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The Challenge Before Adeleke 

todayJuly 27, 2022

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The Osun State governor-elect has his job cut out for him, says OLUMIDE OBAYEMI 

In contemporary Nigeria, there is a growing disquiet about the state of the nation—insecurity, inflation, unemployment, lack of basic infrastructure, unstable power supply, absence of basic health care, etc. pervade the nation. Osun State, in particular, being a “civil servant” State, and heavily indebted to both local and foreign lenders, has low revenue generation sources and lacks major industrial presence. On Saturday July 17, 2022, the people of Osun State went to the polls and elected Jackson Adeleke as the new governor. We attempt to identify the problems faced by the State. 

First, there is a serious dearth of veritable sources of industrial presence in Osun State. There are neither regional headquarters nor large presence of major corporations such as NNPC Plc, MTN, Mobil, Chevron, Texaco, Oando, GT Bank Plc, Zenith Bank, Guinness, Union Bank, UBA Plc, Unilever, Nestle, etc. in the State. This situation is further hampered by COVID 19 effect on globalization and the Russia/Ukraine War with its attendant recession. For instance, taxes imposed on commercial transactions usually reflect the level of business activities in a region. Thus, the performance of Osun State with regards to Value Added Tax (VAT) collected within Osun State will demonstrate the volume of commerce and businesses carried out there.  

It is instructive that the Black’s Law Dictionary defines “Value Added Tax” as: “a tax assessed at each step in the production of a commodity, based on the value added at each step by the difference between the commodity’s production cost and its selling price….a value added tax acts as a sales tax on the ultimate consumer.” VAT, charged at a flat rate of 7.5% (in Nigeria), is a consumption tax, which is levied at each stage of the consumption chain and is borne by the final consumer. At each stage of production, sale and supply of goods and services, VAT is collected. In Nigeria, extant Section 40 of the Value Added Tax Act (VAT Act) provides for the creation of the Special Account presently being administered by the Federation Allocation Committee (FAAC) and for distributing the revenue accruing from the collection of Value Added Tax (VAT) which is contained in the Special Account (as opposed to the Consolidated Revenue Fund (CRF) Account under Sections 80 and 81 of the Constitution of the Federal Republic of Nigeria of 1999 (CFRN)).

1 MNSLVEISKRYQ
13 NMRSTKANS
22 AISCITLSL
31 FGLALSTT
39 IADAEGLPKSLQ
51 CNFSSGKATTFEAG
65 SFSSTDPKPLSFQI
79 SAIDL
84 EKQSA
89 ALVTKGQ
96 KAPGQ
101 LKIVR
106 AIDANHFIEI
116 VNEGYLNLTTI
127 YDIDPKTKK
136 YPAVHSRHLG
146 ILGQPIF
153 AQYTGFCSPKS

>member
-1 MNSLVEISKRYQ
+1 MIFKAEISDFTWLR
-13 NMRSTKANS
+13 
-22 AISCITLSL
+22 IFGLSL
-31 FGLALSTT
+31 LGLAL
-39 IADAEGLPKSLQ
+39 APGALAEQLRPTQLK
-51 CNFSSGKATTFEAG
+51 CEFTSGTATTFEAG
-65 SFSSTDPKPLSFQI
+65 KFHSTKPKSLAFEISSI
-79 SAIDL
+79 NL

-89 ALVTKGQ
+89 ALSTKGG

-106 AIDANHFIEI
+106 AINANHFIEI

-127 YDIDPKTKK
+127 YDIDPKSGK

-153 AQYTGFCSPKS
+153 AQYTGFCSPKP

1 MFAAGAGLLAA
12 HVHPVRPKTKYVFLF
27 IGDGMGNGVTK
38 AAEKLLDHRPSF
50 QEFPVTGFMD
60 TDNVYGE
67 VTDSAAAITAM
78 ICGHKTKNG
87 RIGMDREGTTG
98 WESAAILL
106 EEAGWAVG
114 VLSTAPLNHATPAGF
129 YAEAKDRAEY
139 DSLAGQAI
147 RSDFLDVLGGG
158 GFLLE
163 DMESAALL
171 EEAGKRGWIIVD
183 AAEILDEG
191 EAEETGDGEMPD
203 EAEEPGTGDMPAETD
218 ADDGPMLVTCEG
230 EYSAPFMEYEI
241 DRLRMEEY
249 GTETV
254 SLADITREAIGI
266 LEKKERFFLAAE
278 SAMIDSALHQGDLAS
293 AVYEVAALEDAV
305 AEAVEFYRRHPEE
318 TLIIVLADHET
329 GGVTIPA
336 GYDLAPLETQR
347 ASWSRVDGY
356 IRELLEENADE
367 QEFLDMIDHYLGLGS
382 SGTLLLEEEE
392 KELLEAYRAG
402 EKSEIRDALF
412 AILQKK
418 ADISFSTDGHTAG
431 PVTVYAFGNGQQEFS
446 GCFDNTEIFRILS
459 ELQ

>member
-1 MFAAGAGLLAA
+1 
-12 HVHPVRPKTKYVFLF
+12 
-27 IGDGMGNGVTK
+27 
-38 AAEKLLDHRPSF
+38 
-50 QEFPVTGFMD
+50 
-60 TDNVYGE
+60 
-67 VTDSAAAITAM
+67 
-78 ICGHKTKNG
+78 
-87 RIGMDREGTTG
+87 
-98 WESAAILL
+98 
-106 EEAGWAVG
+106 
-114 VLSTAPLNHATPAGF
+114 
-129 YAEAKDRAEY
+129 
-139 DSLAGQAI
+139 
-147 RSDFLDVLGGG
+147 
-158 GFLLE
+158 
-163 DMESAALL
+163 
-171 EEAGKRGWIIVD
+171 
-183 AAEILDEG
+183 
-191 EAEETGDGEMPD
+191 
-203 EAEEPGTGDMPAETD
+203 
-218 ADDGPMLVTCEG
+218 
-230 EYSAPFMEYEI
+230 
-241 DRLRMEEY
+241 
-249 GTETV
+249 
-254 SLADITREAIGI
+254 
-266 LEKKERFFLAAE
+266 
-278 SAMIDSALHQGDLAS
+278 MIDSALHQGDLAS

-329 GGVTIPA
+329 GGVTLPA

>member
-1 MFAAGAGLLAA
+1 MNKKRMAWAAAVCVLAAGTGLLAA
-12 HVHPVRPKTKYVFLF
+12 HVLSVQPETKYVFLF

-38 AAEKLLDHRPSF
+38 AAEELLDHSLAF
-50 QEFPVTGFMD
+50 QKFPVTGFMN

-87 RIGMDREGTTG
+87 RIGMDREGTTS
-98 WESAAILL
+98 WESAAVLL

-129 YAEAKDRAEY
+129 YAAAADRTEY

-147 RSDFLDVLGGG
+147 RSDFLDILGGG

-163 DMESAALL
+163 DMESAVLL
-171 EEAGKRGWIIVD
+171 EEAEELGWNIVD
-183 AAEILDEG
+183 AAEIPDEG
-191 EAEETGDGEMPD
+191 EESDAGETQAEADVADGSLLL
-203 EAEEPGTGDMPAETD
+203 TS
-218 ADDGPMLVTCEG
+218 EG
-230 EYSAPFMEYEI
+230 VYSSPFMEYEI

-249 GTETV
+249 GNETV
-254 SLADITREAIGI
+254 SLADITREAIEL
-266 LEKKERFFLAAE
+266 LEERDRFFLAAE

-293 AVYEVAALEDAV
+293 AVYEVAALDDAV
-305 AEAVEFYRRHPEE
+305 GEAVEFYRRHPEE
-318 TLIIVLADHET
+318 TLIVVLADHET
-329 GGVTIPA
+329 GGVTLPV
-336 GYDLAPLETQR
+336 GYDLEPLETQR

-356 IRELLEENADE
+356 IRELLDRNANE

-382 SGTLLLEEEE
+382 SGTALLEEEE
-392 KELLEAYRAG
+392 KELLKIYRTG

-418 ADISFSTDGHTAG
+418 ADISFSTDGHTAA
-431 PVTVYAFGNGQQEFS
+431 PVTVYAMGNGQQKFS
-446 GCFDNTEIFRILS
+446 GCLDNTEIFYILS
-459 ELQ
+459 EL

According to the FAAC, VAT Revenue that each state generated between January and August 2021 and the allocation to each of States of the old Western Region, are as follows: Lagos is the highest in transactional taxes with N429.203 Billion. This is followed by Oyo State with N64.646 Billion, Delta State with N13.964 Billion, Ogun State with N11.823 Billion, Edo State with N8.284 Billion, Ekiti State with N6.635 Billion, and Ondo with N4.554 Billion, respectively. The least among its contemporaries is Osun State with N1.995 Billion

Also, according to the National Bureau of Statistics (2015), Micro, Small and Medium Enterprise National Survey 2013, the Southwest is the second most populated region in Nigeria with approximately 41 million residents. The region, made up of Ekiti, Lagos, Ogun, Ondo, Osun and Oyo states, is home to the two states with the highest number of SMEs, Lagos with 8,395 and Oyo with 6,131 SMEs. Osun has the lowest SMEs.